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From the second article we discover that an alien species of stink
bug has been running amok and damaging crops way more than expected.
It gives us an opportunity to catch up on the biology of a pest any
farmer knows and generally ignores. This option has presently
disappeared although it likely succumbs well enough to early timed
pesticide applications. The organic farmer will not be so lucky.
It is also good to know that a wasp solution is available for the
alien and plausibly through future work this method can be expanded.
In fact, it is almost time to use genetic engineering to produce
wasps able to target a selected class of pests as a general control
system. After all it flies out and finds the pest and deals with it.
Normally the stink bug does not produce infestation and damage is
generally slight at worst. An occasional apple is tossed. Now the
alien is producing serious infestation likely able to wipe out a
crop. This is not a good plan. Thus we have to pay attention and
likely get in the habit of even looking for them and collecting them
in our gardens.
green stink bug is one of the most damaging native
stink bug species in the United States. Stink bugs feeding on cotton,
soybeans, tomatoes, peaches, and other crops can result in cosmetic
damage as well as reduced quality and yield.
new article in the Journal of Integrated Pest Management, "Biology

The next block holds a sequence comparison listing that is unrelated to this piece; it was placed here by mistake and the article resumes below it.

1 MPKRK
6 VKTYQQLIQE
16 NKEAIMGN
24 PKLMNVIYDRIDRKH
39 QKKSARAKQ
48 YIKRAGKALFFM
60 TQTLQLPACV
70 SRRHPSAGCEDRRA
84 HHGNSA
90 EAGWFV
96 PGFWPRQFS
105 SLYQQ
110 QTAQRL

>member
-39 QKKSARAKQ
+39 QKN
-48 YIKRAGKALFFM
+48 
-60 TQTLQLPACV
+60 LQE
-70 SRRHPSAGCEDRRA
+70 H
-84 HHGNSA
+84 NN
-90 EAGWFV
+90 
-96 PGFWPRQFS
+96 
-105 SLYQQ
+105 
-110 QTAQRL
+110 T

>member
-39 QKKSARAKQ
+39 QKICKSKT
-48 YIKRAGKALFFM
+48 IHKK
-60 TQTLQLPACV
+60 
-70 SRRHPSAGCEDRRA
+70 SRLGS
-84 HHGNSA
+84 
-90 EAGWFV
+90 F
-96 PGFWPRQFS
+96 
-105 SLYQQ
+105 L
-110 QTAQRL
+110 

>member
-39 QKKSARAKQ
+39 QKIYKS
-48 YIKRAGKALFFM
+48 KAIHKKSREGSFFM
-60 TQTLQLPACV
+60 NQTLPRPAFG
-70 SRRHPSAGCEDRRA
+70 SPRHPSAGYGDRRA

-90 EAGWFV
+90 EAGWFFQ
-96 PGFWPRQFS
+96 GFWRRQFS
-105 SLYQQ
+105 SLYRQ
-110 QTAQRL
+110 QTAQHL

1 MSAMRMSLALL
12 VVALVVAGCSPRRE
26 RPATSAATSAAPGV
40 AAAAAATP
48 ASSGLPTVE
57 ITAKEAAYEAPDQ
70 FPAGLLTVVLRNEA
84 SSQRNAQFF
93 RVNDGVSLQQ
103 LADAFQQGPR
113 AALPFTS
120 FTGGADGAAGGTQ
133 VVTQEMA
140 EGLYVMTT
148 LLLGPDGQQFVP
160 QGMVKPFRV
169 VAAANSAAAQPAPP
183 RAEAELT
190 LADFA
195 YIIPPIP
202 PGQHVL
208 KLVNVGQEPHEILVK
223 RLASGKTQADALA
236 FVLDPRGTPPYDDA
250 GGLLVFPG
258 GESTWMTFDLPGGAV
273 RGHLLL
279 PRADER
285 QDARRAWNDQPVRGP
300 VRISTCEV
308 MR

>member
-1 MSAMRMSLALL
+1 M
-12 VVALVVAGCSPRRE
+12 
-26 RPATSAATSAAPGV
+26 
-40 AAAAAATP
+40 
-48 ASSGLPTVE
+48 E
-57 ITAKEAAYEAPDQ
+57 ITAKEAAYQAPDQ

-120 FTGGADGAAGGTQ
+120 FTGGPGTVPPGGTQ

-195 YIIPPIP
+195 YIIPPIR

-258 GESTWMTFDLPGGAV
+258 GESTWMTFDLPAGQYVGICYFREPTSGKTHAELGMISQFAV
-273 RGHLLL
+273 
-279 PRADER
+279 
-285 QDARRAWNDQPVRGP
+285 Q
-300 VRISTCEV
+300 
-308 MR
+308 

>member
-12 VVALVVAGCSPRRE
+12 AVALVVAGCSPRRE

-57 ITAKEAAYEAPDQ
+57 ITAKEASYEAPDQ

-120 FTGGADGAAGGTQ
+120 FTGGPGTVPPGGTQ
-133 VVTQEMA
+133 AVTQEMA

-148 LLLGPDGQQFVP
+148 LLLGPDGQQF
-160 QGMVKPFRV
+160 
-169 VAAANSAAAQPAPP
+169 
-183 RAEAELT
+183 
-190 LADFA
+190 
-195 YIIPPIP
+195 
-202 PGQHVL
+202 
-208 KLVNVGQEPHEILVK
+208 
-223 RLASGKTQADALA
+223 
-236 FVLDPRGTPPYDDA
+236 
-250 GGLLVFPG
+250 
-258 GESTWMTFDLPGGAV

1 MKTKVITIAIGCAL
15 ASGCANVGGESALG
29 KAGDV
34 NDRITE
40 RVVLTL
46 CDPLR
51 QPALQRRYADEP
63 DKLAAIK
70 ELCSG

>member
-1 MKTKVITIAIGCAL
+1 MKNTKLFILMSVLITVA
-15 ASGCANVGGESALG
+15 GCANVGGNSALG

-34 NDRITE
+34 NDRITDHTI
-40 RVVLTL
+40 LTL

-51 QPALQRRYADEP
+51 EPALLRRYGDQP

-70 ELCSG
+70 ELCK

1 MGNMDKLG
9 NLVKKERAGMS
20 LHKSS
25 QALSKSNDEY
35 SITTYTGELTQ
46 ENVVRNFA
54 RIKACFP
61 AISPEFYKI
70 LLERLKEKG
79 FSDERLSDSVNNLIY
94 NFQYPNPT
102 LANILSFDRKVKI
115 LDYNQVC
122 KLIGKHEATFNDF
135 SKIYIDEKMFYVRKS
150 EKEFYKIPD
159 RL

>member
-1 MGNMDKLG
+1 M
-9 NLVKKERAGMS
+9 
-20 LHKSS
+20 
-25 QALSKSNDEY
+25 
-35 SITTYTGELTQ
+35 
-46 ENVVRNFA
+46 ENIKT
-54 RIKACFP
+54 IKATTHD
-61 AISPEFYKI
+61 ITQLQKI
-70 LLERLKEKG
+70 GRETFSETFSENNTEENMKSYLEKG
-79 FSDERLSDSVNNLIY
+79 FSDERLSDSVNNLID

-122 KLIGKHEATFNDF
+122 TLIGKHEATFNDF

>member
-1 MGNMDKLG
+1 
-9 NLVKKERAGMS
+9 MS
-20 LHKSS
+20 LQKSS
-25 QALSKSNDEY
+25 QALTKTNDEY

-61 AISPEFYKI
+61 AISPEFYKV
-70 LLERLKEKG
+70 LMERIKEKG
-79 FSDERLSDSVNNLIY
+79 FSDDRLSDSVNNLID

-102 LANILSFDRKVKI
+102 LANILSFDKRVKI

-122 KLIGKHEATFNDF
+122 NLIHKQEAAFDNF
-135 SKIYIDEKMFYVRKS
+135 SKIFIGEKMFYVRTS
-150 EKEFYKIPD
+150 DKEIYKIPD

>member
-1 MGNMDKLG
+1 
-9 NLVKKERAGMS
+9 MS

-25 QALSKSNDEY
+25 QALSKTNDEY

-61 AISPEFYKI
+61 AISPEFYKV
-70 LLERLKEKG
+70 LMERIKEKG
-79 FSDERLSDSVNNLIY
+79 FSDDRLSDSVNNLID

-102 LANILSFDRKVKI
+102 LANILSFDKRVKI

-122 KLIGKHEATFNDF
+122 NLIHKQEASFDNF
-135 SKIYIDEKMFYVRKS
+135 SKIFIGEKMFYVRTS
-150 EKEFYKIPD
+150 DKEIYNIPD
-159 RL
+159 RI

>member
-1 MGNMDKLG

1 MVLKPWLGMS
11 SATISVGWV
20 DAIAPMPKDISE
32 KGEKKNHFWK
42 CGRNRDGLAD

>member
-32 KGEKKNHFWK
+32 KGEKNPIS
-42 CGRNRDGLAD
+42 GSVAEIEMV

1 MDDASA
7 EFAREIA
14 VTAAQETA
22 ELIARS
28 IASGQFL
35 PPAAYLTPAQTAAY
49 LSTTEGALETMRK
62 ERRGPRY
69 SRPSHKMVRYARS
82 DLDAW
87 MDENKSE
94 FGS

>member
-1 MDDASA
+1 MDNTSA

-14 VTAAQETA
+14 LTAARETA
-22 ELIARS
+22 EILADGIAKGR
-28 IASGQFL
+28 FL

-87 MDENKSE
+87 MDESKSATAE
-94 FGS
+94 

and Management of the Green Stink Bug," offers farmers and
growers advice on how to deal with this insect pest.
According to the
authors, stink bugs have become a major challenge to integrated pest
management systems because control options are basically limited to
the application of broad-spectrum insecticides such as
organophosphates, carbamates, and pyrethroids. However,
neonicotinoids are generally effective for control of this stink bug
and may be less disruptive to its natural enemies.
Further options for
stink bug management that are being explored include the use of trap
crops and enhancing beneficial parasitoid populations. Cultural
options, including trap cropping and the planting of resistant
varieties, have been documented as decreasing crop injury by stink
bugs. In addition, there are multiple natural enemies that reduce
authors go on to describe the green stink bug's life cycle, seasonal
biology, host plants, and management options such as
pheromone trapping, chemical control, cultural control, and
Just Ask: Stink Bug
Invasion; Is a Wasp the Solution to Save Valued Crops?
When it comes to fruit
and vegetables, brown marmorated stink bugs don't discriminate. They
feast on peaches, plums, apples, and grapes, along with corn,
tomatoes, peppers and soybeans. They extract fluid from the apples,
turning them dry and corky, and then leave them to rot.
And when threatened,
as their name suggests, the stink bugs release a pungent odor that
smells like cilantro.
Farmers have been hard
hit by stink bug damage since the brown marmorated species was first
spotted in Pennsylvania in 2001, but the numbers have exploded in
Mark Seetin, director
of regulatory and industry affairs for the U.S. Apple Association
says that in the 40 years that he's been in the industry, he's never
seen one insect pose such a big threat.
"Unlike a typical
insect which focuses on a crop or a narrow range of crops, this bug
eats virtually anything," Seetin said. "The most unique and
dangerous thing about this bug is its scope ... I'm waiting to hear
that it feasts on plastic plants in the hotel lobby."
that the bug hitchhiked to the United States on a shipment of goods
from Asia in the late nineties. It has since spread to 33 states,
extending from the east coast all the way to California, Oregon and
Washington, wreaking havoc on mid-Atlantic crops. The industry began
noticing damaged crops in 2008, but it only recently expanded from a